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Statutory Construction Case Digest

14. Globe-Mackay Cable and Radio Corporation


G.R. no. 82511, March 3, 1992

Facts:
Respondent Imelda Salazar allegedly violated company regulations: (1) She signed as a
witness to the articles of partnership between Richard Yambao and Delfin Saldivar; and (2)
appeared that she had full knowledge of the loss and whereabouts of the Fedders air
conditioner, which had been used for Saldivar’s personal use and were only recovered through
an action of replevin against him wherein such incident Salazar failed to inform her employer.
Salazar was placed for preventive suspension for one month but instead of explaining her side,
she filed a complaint against petitioner GMCR for illegal dismissal, vacation and sick leave
benefits, 13th month pay and damages.

Issue:
Is Salazar illegally dismissed thus causing her to be reinstated and be entitled of the
benefits and damages claimed?

Ruling:
Yes. Although the preventive suspension was rightly imposed, the Court held that her
eventual separation from employment was not for a cause. There was no evidence to show an
authorized, much less a legal cause for her dismissal. She is therefore entitled to reinstatement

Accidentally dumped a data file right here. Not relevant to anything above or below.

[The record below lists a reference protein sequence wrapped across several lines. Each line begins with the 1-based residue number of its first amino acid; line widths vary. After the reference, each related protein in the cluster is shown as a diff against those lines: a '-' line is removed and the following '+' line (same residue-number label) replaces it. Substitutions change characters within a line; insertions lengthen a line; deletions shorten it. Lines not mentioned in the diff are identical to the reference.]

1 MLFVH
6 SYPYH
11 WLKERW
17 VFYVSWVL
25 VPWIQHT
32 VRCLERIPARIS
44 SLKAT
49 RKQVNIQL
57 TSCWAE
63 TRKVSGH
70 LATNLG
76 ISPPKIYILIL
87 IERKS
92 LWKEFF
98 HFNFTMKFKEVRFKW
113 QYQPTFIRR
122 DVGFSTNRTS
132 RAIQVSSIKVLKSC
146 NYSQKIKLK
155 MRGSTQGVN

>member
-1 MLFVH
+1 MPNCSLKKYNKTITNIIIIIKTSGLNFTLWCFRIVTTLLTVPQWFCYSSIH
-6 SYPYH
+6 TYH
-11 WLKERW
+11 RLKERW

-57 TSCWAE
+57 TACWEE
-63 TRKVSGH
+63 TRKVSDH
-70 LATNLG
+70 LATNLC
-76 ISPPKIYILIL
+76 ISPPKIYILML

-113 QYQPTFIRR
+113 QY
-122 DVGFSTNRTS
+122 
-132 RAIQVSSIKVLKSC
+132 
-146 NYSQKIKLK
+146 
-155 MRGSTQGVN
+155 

and full backwages.
The law intended to prescribe the twin remedies of reinstatement and payment of
backwages; to restore the dismissed employee to her status before she lost her job, for the
dictionary meaning of the word "reinstate" is "to restore to a state from which one had been
removed"; and to give her back the income lost during the period of unemployment.
In the case at bar, the wording of Section 3 (Reinstatement) in the Implementing Rules
and Regulations of the Labor Code is clear and unambiguous. The principles of statutory
construction dictates that if a statute is clears plain and free from ambiguity, it must be given its
literal meaning and applied without attempted interpretation. This plain-meaning rule or verba
legis derived from the maxim index animi sermo est (speech is the index of intention) rests on
the valid presumption that the words employed by, the legislature in a statute correctly express
its intent or will and preclude the court from construing it differently.